To make significant inroads into the United Kingdom (UK) and United States of America (USA) markets, Australian wine brands have to offer an authentic and engaging story.
That’s a key finding of a recently-completed study of UK- and USA-based importers, retailers and distributors, followed by a survey of Australian wine exporters to these markets.
Lead researcher Roberta Crouch, Professor in Business Management at Flinders University, said Australia’s ‘cliched’ image of ‘kangaroos, koalas and crocodiles’ remained a major challenge for fine wine importers.
‘Many retailers and distributors draw a blank when thinking about Australia beyond these stereotypical images – none of which are associated with fine wines! So we need to “add” to our story in a way that shows off our expertise, high standard of living and love of fine foods and wine’, Professor Crouch said.
She said while Australian wine was considered ‘very good’ to ‘excellent’ by some of those surveyed and interviewed, in general the feedback was that their customers did not consider Australian wines when seeking to buy a premium wine.
‘Hence, retailers and distributors didn’t stock it, or only had a limited range.’
Professor Crouch said the findings in the Ties that Bind project confirmed the critical nature of an authentic and engaging brand story – ‘a reason to buy a brand and become involved with it.’
‘It must be more than the common mantra of “we’re passionate about our wines/we’re a family brand/we make great wine”. Be clear on why your wines are worth paying a premium price for. What is important to you in making your wines? What do you stand for as a brand?’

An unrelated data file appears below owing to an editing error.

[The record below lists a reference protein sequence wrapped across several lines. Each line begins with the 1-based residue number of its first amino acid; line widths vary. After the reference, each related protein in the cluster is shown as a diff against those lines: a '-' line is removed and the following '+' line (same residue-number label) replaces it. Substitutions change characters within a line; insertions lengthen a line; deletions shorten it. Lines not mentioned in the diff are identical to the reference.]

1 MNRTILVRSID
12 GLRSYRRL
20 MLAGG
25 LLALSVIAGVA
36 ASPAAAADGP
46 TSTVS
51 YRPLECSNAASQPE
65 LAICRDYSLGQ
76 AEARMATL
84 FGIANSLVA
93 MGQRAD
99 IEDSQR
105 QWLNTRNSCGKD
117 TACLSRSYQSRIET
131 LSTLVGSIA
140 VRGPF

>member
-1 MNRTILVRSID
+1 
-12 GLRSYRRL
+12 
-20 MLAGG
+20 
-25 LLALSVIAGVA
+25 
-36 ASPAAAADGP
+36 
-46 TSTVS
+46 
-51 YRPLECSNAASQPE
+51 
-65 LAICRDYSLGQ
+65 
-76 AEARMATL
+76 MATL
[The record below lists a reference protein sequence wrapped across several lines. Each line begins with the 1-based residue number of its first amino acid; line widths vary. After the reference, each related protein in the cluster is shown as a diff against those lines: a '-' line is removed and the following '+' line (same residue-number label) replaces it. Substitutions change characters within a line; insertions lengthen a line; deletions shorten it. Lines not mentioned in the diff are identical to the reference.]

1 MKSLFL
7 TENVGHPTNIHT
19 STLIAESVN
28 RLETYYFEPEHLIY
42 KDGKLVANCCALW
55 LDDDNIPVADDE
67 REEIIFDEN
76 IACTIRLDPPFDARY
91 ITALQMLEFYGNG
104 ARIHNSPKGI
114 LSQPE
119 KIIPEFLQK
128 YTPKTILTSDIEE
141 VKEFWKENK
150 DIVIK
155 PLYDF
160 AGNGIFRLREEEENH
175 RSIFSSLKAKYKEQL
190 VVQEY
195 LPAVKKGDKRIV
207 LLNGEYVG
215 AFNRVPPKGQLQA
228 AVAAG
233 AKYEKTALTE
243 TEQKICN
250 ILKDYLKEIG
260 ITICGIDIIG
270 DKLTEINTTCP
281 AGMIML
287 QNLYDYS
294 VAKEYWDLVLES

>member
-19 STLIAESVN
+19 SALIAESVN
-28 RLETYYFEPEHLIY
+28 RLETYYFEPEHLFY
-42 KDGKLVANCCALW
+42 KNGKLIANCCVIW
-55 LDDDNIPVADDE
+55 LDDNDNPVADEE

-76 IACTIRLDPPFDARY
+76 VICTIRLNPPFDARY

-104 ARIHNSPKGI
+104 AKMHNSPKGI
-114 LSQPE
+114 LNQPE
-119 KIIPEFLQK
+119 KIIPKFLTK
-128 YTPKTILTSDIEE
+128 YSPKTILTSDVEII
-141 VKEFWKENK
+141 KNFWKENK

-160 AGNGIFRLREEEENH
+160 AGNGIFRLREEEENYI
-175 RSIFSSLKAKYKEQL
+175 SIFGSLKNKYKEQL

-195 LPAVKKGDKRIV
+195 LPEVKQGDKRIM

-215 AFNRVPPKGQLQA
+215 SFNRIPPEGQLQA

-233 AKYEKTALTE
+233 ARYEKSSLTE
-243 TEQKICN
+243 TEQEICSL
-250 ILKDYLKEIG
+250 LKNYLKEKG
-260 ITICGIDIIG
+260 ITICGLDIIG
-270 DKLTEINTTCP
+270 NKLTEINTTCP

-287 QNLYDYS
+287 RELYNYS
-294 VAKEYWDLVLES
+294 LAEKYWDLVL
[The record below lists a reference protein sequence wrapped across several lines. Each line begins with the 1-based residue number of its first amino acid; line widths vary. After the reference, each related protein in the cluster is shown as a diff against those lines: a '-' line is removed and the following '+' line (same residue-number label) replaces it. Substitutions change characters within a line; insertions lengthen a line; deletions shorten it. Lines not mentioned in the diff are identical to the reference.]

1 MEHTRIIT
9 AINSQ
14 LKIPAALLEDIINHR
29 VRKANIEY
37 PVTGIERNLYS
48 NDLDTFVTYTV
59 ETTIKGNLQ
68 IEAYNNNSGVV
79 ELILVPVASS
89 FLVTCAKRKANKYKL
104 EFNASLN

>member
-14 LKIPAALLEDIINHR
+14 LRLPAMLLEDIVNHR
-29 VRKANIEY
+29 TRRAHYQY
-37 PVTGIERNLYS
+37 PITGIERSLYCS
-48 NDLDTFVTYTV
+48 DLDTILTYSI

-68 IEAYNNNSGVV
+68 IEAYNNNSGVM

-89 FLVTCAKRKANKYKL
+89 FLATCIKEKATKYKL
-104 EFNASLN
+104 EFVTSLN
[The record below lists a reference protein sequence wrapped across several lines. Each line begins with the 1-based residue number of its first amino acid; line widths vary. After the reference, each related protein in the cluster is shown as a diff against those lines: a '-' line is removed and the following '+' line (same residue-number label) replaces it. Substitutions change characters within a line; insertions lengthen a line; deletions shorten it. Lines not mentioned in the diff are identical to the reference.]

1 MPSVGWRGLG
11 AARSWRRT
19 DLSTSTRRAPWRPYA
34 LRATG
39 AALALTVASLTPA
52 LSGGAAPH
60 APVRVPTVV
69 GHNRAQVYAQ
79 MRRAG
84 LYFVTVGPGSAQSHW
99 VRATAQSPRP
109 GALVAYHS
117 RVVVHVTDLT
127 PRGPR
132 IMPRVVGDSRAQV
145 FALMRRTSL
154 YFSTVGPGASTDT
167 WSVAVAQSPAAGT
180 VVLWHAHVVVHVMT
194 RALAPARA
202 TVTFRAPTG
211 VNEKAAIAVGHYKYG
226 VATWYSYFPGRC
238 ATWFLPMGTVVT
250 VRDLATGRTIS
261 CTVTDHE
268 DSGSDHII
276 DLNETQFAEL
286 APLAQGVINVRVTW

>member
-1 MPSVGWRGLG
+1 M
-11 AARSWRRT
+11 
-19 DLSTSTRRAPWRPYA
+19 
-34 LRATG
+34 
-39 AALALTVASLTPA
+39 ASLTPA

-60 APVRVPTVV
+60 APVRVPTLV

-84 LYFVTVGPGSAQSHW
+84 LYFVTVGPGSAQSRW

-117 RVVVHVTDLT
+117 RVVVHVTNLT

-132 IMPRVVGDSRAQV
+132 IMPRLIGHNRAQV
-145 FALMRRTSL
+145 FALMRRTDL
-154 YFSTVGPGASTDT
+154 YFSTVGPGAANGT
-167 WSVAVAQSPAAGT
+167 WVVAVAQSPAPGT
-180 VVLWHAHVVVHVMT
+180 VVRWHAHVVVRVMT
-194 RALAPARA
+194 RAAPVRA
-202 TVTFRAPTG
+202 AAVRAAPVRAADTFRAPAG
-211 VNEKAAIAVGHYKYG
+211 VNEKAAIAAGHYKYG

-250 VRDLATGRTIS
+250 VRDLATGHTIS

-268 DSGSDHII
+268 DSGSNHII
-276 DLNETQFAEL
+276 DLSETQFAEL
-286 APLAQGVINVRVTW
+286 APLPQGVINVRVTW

The premium segments of the UK and the USA markets are dominated by people who wish to share congruent business and wine-based philosophies with their suppliers. They are more likely to stock wines they personally find desirable and from producers those values and philosophies they share.
‘This authentic brand story then needs to be communicated consistently and flow through to all brand assets – including bottles, labels, web sites and social media.’
It’s difficult to really sell Australian wine on the value; it has to be something beyond that. People have got to really love the wine, love the concept, love the story and love the label – survey participant
Professor Crouch said the trade in the USA and UK and their fine wine customers used the internet and social media to learn about a brand before and after consumption - ‘so you need to make sure everything presented is professional and on message before you attempt to tap into those markets.’
These are hyper competitive markets – the entire world is trying to sell them wine – Professor Roberta Crouch
Other findings from the research:
- In general, opinions of Australians as business partners were positive, with Australians considered to be good-humoured, honest and trustworthy.
- Australians are seen as fun, easy going, laid back and not sophisticated – which was reflected in the way our wine was viewed.
- Australian wines did not figure highly in the portfolios of those surveyed and comprised an average of around 6 per cent of wine imported, with French and Italian wines dominating.
The final report for the Ties that Bind project is available here. The outcome of this research will be the provision of a ‘kit’ of strategic advice for existing and potential Australian wine exporters.